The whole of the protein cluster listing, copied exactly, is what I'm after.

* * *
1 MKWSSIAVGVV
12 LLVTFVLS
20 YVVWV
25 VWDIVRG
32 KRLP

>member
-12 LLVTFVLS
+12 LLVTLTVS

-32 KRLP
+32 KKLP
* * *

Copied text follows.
1 MKWSSIAVGVV
12 LLVTFVLS
20 YVVWV
25 VWDIVRG
32 KRLP

>member
-12 LLVTFVLS
+12 LLVTLTVS

-32 KRLP
+32 KKLP